A Tenant’s List of Silent Leasing Issues
Jotham Sederstrom Feb. 21, 2012, 1 p.m.
Silence is not always golden. In commercial leasing the “standard” form is anything but, and the typical verbiage we see (leaving aside issues of poor grammar and punctuation) is far from transparent. In fact, to do the right thing by our clients, savvy leasing professionals must also bring a laser-like focus on those “silent” lease issues—the ones lurking beneath the superficial form language—that are traps for the unwary and likely to have a substantial economic impact on landlord and tenant above and beyond a simple base rent calculation.
Yes, it’s hard to believe that in that 110-page megillah of a lease you’ve been handed there’s anything “unsaid,” yet that’s been the subject of a 10-year NYS Bar Association project on “Silent Lease” issues. Our Silent Lease Issues Subcommittee (when we meet there’s no talking … ok … collective groan) produced two documents which I commend to your attention: “Tenant’s Checklist of Silent Lease Issues” and, yes, you guessed it, “Landlord’s Checklist of Silent Lease Issues.” Go to http://www.real-estate-law.com or Google “silent lease issues checklist” to see them.
For this first go-round, I’ve cherry-picked a bunch of topics from the tenant’s checklist, as there is so much to mine here that we will revisit it in the future for more nuggets. (No more hackneyed metaphors, promise.)
Rentable square feet. The ultimate “silent” lease issue, it’s almost never mentioned in the lease as no landlord wants to be sued over just how the space was measured (carpetable, rentable, usable plus loss factor) or misrepresenting the square footage. Of course, there’s exhibit A over there: the befuddled renewal tenant who, thanks to the now standard post-sale space remeasurement, has 15 percent more rentable square feet to pay for. The item is a hot-button issue, for not only is it the basis for rent calculation, but also for the computation of tenant’s pro rata share of taxes, operating expenses and the like.
Possession. Effect of delays: outside (“drop dead”) date for completion of work/delivery of possession. Note here the impact of the Kronish Lieb case (discussed a few columns ago), putting tenant in real financial jeopardy for holding over at present space when an incoming tenant has right of occupancy.
Escalation Rent. Confirm proper base year (relative to start date). Is it a full year? With “leasable” not “leased” space as denominator for pro rata share? Are operating expenses limited to landlord’s “actual” expenditures? Typical carveouts: capital items (per GAPP), amounts reimbursed by other tenants, items not fully related to operation of the building, e.g., home office management, executives’ salaries and brokerage commissions. (Space restrictions here, so send me an e-mail and I’ll send back a comprehensive list.) Request audit rights and use of contingent-fee auditors and add one-year deadline for billing (you don’t want a major invoice for five years of overlooked billing). Landlord to provide copies of tax bills and in definition of “taxes,” exclude special assessments, penalties, interest.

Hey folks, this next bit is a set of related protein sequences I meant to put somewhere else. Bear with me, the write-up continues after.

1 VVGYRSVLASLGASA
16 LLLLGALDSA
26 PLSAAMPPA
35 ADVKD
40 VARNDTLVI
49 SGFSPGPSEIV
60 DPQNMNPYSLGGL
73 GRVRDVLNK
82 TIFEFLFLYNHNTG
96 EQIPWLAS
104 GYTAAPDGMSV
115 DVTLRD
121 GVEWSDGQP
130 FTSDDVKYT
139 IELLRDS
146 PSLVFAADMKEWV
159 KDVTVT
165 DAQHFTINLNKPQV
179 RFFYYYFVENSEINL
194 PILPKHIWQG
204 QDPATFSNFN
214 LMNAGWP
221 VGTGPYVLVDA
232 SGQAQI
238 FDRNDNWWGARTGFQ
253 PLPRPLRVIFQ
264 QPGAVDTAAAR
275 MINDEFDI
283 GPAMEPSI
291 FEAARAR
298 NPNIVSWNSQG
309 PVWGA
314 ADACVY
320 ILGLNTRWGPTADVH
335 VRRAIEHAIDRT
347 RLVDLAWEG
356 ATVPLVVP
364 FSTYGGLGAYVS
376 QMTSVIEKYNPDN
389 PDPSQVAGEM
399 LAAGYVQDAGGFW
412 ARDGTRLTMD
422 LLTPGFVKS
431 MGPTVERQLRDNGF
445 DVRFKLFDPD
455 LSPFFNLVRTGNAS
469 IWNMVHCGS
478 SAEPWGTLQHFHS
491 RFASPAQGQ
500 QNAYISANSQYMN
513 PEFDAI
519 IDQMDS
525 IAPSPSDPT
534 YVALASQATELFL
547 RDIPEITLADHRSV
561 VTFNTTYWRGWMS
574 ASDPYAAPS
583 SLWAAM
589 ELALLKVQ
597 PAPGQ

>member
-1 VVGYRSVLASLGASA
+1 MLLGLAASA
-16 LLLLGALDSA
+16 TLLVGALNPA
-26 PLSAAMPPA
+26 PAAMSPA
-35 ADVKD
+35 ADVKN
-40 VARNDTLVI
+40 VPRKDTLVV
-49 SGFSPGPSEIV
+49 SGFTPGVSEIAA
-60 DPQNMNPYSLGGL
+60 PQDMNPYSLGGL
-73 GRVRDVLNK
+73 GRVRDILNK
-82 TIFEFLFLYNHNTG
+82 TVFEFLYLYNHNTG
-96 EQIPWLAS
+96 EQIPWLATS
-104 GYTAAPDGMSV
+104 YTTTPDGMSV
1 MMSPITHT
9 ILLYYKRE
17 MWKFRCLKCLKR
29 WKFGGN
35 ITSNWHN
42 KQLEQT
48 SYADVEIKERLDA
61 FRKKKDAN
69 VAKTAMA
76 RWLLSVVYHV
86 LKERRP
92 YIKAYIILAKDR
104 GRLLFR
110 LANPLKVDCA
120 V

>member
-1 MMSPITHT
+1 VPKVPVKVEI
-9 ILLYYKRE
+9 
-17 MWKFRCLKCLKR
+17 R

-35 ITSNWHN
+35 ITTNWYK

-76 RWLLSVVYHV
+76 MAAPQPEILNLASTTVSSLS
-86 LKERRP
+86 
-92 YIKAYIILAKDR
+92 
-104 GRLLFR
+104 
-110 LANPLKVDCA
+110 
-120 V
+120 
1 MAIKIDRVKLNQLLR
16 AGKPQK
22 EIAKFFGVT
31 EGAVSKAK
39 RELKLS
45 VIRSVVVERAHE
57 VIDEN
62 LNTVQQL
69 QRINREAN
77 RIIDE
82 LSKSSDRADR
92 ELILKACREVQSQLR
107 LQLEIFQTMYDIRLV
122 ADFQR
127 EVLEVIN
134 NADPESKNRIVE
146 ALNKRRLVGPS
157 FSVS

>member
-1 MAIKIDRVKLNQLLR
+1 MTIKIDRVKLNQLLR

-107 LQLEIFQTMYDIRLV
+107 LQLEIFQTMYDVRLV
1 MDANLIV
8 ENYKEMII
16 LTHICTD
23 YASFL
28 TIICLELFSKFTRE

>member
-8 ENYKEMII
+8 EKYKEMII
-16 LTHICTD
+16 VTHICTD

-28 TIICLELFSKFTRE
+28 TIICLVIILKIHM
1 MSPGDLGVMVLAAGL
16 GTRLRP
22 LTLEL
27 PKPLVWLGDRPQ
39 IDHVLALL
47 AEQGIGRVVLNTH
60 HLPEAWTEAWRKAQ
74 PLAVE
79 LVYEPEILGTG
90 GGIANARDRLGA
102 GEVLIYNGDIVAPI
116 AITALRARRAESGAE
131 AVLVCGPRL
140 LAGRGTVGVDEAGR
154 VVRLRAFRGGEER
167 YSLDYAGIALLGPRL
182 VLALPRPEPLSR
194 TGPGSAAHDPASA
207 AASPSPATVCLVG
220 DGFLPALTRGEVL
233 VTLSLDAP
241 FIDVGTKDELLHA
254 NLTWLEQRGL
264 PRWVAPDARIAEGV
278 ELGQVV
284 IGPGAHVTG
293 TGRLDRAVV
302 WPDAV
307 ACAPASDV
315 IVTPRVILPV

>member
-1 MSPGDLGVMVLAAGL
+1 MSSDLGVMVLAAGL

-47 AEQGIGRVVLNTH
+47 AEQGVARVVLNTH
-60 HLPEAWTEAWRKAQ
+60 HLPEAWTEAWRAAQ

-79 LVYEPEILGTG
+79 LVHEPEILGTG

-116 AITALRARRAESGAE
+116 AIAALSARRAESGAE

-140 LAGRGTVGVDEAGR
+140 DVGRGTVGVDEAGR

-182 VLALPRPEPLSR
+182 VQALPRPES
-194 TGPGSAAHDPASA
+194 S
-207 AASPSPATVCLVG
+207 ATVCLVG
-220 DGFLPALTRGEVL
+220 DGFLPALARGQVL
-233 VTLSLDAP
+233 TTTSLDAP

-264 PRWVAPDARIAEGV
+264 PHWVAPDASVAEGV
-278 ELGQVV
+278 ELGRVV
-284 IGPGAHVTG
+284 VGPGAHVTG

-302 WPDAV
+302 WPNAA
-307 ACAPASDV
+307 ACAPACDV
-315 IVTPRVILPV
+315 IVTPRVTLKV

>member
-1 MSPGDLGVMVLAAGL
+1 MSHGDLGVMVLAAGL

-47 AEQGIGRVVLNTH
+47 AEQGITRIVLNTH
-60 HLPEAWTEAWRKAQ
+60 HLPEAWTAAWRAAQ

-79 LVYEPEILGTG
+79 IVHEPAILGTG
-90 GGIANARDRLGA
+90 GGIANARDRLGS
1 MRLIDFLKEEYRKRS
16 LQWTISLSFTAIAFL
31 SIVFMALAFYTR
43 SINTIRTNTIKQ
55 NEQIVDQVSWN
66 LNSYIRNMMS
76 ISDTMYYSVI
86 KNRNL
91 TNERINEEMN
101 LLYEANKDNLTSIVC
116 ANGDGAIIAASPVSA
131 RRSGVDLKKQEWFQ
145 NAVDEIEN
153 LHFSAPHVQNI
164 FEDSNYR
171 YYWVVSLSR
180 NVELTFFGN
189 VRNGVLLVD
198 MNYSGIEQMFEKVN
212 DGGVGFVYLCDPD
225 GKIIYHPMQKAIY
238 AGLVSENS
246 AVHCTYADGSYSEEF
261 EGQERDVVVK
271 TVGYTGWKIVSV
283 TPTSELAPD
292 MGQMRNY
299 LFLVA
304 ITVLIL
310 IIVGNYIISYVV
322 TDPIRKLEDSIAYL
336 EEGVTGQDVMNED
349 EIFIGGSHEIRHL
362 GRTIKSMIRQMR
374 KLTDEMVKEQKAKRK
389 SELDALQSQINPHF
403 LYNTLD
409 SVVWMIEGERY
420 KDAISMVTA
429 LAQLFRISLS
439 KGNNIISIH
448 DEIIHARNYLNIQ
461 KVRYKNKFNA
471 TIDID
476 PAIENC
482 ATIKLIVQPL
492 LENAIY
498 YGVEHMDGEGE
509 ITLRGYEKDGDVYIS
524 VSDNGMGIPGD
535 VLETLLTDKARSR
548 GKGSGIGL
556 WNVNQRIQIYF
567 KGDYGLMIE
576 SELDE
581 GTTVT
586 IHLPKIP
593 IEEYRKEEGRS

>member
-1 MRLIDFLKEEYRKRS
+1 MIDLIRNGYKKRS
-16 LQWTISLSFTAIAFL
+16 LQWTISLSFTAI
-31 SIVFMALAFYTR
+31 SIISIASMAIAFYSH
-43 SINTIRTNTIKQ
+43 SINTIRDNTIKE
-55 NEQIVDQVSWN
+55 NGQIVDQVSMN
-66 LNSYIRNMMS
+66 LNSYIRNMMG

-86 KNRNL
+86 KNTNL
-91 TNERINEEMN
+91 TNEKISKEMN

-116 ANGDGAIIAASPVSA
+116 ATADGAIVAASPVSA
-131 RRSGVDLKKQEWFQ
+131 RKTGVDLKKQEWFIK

Electricity. If tenant is submetered, not only should tenant pay at same service classification as landlord, but at the same tariff (bulk rate).
Alterations. Tenant to have right to make non-structural alterations, decorations or alterations costing less than ($insert) without landlord’s prior consent (that $ to be escalated by x% per annum over term—keep dollars constant). Delete obligation to remove alterations at end of term or, as a compromise, tenant to remove any specialized or custom alterations. Pre-approve contractors and add cap (“reasonable” limits) on reimbursement to landlord of professional fees (architects, engineers); no charge in connection with initial tenant buildout. Pin down landlord’s cooperation in connection with Building Department approvals and license applications (i.e., liquor, restaurant outdoor seating) without charge. Lastly, landlord to cure violations and tenant to get rent set-off re delays in completion of tenant work occasioned by landlord’s failure to do so.
Jeffrey A. Margolis, Esq., is founding principal of the Margolis Law Firm in New York City, where he specializes in “dirt law” buying, selling and leasing. He writes monthly for The Commercial Observer on legal issues.